These are simply thoughts I've been having and goals I am striving for in my own writing.


What say you? What would you add?
*
*

18 comments:

Danyelle said...

Very good information, and a great post! There's not really anything I can add. I think voice is such an important thing to have in the writing, and yet at the same time, it's so hard to pin down. Great job!

Lisa and Laura said...

The Haunting of Pemberly Brown is definitely written in a distinct voice, but it was easy because it was our voice. The challenge of writing in another person's voice scares me and excites me. I can't wait to experiment.

Great post, Tess!

Scott said...

I took who I am and infused that, as much as possible, into my writing. That was how I found my voice . . . at least for the current out to query project. The current project I am working on has a similiar, yet very distinct, all its own voice.

I truly think that the voice, at least for me, is one of the hardest parts of writing. I was (notice the past tense) too formal. I learned to relax and just let things happen. That, seems to have worked for me . . . at least so far.

I think the struggle with voice will be a constant one as I move forward with each new project. I don't want to write the same thing every time. My voice doesn't have to change totally, but it does need to adapt in some way, to be different from what it was in other projects.

Thanks for the post, and the great quote. My advice as always . . . keep writing. The voice is within you, you might just have to listen a bit harder to hear it clearly enough. : )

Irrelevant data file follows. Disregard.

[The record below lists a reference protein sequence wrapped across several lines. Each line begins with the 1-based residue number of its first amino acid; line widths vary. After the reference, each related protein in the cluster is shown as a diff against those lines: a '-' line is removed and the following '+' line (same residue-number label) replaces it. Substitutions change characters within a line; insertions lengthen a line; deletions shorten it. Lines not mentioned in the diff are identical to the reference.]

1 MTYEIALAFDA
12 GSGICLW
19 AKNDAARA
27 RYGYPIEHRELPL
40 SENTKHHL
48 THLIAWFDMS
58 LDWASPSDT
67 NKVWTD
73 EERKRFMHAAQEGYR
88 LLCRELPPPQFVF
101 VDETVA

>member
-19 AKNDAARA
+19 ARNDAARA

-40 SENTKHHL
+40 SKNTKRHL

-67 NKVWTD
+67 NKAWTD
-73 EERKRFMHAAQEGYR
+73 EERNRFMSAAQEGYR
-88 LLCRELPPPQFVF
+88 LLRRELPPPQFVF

S

Tess said...

Danyelle: thanks for the comment and, you are right, it is hard to pin down - but, somehow, looking at it from an objective view (like simple word choice) helps me.

Lisa and Laura - can't wait to read your novel! Whose voice would you write in if not your own????

Scott - so true, so true. the more we write, the closer we get.

Wendy said...

I love the twiggy arms. I think for me the experience of having my voice surface in my writing is perhaps one of my favorite things about writing...it's like learning who I am over and over.
~ Wendy

Robyn said...

I love this post and what a great quote. Thanks for sharing it with us.

Voice is the thing I DON'T have trouble with. My trouble comes with description, not enough , too much, blah, blah,blah. I wish I could get it right. All of it. I think you definitely improved the scene. The reader can visualize Virginia now. :)

B.J. Anderson said...

You said it all. :) Awesome post.

Lynnette Labelle said...

I've always heard that the more you write, the more your voice will come through. People have told me I have a voice, but I can't see it myself... Probably because it's ME. Kind of like I don't think I have an accent, but someone further south would say I do.

Lynnette Labelle
http://lynnettelabelle.blogspot.com

Davin Malasarn said...

I have a very broad definition of voice, which may be right or wrong. I think voice is made up of a hundred different things, and word choice is definitely one of them. Different writer's have different vocabularies, and that comes through in the writing. I think what you did in your revision worked really nicely. You ended up trying to sound more like yourself. In a sense, you chose the path of least resistance, which, for me, is the way to get to your own voice.